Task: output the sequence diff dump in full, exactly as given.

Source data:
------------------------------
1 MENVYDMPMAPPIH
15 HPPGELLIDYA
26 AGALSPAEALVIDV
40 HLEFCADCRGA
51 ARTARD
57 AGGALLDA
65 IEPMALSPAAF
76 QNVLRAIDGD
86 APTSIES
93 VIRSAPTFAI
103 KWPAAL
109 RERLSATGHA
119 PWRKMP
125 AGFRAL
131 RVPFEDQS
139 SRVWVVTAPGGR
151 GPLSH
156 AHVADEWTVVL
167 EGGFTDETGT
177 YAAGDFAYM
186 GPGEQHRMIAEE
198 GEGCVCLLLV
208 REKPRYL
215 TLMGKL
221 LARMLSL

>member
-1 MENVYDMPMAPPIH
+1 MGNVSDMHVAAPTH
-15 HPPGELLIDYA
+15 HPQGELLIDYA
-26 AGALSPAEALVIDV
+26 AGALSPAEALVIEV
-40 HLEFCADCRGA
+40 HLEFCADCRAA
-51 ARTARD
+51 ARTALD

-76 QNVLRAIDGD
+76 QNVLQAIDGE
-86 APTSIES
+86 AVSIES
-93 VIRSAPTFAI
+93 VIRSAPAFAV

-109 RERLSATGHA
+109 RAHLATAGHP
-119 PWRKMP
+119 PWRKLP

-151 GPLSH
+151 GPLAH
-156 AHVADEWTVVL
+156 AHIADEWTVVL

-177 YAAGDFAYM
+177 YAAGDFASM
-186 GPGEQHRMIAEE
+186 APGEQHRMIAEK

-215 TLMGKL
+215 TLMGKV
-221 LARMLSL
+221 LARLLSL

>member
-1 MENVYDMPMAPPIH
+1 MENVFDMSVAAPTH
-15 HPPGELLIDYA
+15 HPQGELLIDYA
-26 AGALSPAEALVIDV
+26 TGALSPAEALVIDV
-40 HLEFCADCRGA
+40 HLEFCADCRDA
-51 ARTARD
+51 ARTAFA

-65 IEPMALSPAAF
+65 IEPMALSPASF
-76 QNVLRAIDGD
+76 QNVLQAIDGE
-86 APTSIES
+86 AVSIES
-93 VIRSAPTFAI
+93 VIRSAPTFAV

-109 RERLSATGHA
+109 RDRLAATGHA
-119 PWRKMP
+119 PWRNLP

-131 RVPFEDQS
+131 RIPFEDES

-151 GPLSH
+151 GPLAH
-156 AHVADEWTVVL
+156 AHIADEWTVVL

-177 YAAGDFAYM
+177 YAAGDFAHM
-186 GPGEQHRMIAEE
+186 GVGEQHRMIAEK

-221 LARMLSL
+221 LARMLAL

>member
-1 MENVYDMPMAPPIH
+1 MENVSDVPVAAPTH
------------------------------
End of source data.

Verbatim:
1 MENVYDMPMAPPIH
15 HPPGELLIDYA
26 AGALSPAEALVIDV
40 HLEFCADCRGA
51 ARTARD
57 AGGALLDA
65 IEPMALSPAAF
76 QNVLRAIDGD
86 APTSIES
93 VIRSAPTFAI
103 KWPAAL
109 RERLSATGHA
119 PWRKMP
125 AGFRAL
131 RVPFEDQS
139 SRVWVVTAPGGR
151 GPLSH
156 AHVADEWTVVL
167 EGGFTDETGT
177 YAAGDFAYM
186 GPGEQHRMIAEE
198 GEGCVCLLLV
208 REKPRYL
215 TLMGKL
221 LARMLSL

>member
-1 MENVYDMPMAPPIH
+1 MGNVSDMHVAAPTH
-15 HPPGELLIDYA
+15 HPQGELLIDYA
-26 AGALSPAEALVIDV
+26 AGALSPAEALVIEV
-40 HLEFCADCRGA
+40 HLEFCADCRAA
-51 ARTARD
+51 ARTALD

-76 QNVLRAIDGD
+76 QNVLQAIDGE
-86 APTSIES
+86 AVSIES
-93 VIRSAPTFAI
+93 VIRSAPAFAV

-109 RERLSATGHA
+109 RAHLATAGHP
-119 PWRKMP
+119 PWRKLP

-151 GPLSH
+151 GPLAH
-156 AHVADEWTVVL
+156 AHIADEWTVVL

-177 YAAGDFAYM
+177 YAAGDFASM
-186 GPGEQHRMIAEE
+186 APGEQHRMIAEK

-215 TLMGKL
+215 TLMGKV
-221 LARMLSL
+221 LARLLSL

>member
-1 MENVYDMPMAPPIH
+1 MENVFDMSVAAPTH
-15 HPPGELLIDYA
+15 HPQGELLIDYA
-26 AGALSPAEALVIDV
+26 TGALSPAEALVIDV
-40 HLEFCADCRGA
+40 HLEFCADCRDA
-51 ARTARD
+51 ARTAFA

-65 IEPMALSPAAF
+65 IEPMALSPASF
-76 QNVLRAIDGD
+76 QNVLQAIDGE
-86 APTSIES
+86 AVSIES
-93 VIRSAPTFAI
+93 VIRSAPTFAV

-109 RERLSATGHA
+109 RDRLAATGHA
-119 PWRKMP
+119 PWRNLP

-131 RVPFEDQS
+131 RIPFEDES

-151 GPLSH
+151 GPLAH
-156 AHVADEWTVVL
+156 AHIADEWTVVL

-177 YAAGDFAYM
+177 YAAGDFAHM
-186 GPGEQHRMIAEE
+186 GVGEQHRMIAEK

-221 LARMLSL
+221 LARMLAL

>member
-1 MENVYDMPMAPPIH
+1 MENVSDVPVAAPTH